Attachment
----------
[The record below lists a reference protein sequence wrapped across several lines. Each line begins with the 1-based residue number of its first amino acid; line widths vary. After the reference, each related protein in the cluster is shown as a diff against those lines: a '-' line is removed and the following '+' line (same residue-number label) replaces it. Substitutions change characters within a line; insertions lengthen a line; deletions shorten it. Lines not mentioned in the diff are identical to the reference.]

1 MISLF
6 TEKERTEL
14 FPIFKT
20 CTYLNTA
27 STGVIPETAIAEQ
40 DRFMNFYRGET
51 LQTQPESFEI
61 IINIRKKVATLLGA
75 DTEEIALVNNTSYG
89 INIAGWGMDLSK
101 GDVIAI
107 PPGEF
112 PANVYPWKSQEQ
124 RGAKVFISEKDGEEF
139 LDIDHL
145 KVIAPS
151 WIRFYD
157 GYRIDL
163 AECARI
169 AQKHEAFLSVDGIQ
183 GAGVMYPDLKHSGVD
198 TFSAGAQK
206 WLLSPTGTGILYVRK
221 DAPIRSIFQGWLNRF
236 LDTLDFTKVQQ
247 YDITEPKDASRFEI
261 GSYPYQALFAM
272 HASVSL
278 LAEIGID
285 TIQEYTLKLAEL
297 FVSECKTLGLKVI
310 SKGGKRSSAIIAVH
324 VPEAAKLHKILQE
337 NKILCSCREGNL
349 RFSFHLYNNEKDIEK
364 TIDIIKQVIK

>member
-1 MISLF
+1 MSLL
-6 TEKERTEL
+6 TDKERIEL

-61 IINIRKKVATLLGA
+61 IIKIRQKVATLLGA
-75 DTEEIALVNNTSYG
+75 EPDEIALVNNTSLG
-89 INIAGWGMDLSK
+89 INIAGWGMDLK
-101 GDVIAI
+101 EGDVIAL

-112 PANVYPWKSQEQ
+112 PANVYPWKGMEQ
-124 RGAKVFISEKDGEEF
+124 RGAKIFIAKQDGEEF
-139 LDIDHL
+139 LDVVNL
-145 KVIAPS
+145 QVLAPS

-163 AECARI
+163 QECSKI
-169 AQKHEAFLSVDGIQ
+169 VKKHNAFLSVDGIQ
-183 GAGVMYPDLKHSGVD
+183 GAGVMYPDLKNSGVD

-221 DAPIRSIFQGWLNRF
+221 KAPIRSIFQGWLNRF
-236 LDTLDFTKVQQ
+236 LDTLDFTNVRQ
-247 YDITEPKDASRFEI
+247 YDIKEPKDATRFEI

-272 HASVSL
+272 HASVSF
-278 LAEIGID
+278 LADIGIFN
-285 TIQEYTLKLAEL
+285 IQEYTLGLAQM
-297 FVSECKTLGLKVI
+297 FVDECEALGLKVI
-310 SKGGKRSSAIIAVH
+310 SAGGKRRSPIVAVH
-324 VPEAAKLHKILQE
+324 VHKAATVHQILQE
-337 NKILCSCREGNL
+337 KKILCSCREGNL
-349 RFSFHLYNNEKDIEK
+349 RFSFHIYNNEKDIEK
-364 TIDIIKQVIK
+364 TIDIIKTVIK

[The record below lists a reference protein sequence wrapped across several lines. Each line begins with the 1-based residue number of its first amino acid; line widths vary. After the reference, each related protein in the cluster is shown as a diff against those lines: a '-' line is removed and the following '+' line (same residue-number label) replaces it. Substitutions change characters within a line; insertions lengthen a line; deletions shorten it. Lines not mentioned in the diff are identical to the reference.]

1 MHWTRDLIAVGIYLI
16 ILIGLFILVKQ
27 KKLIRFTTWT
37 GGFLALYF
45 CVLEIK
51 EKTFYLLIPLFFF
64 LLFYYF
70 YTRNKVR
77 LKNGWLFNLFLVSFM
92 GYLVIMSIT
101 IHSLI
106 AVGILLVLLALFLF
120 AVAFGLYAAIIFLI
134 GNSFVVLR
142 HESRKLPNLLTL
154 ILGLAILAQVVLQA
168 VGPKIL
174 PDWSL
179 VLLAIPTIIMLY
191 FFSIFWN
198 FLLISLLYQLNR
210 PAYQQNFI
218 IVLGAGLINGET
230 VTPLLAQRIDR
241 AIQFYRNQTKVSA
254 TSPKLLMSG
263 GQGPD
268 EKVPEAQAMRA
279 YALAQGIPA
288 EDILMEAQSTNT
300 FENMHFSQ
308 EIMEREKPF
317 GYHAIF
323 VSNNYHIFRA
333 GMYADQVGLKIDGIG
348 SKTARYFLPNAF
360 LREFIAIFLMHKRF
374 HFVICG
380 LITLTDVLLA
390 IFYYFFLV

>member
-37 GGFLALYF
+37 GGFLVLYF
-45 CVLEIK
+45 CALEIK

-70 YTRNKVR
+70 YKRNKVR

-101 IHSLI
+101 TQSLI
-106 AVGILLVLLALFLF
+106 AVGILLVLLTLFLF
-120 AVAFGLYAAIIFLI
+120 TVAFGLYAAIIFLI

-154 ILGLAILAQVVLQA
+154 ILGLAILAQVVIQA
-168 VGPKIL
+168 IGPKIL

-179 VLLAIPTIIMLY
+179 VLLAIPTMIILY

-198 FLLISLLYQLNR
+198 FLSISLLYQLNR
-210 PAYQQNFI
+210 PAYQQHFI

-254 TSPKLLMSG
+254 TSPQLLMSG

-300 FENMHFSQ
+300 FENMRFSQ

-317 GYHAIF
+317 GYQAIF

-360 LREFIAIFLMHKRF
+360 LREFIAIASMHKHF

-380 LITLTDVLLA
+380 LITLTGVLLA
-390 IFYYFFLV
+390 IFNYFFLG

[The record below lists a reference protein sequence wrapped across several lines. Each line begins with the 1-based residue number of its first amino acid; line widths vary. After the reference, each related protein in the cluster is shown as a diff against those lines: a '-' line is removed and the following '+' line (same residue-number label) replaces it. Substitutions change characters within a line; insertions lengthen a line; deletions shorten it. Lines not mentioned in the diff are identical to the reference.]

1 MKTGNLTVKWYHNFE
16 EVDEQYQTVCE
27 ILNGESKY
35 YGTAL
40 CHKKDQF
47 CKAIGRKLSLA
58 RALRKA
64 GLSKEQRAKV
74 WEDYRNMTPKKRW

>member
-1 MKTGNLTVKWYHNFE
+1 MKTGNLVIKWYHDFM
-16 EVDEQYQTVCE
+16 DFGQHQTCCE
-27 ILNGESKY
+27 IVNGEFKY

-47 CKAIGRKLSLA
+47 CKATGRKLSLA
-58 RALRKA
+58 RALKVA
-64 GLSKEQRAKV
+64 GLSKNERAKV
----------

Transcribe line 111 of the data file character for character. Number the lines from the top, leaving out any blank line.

210 PAYQQNFI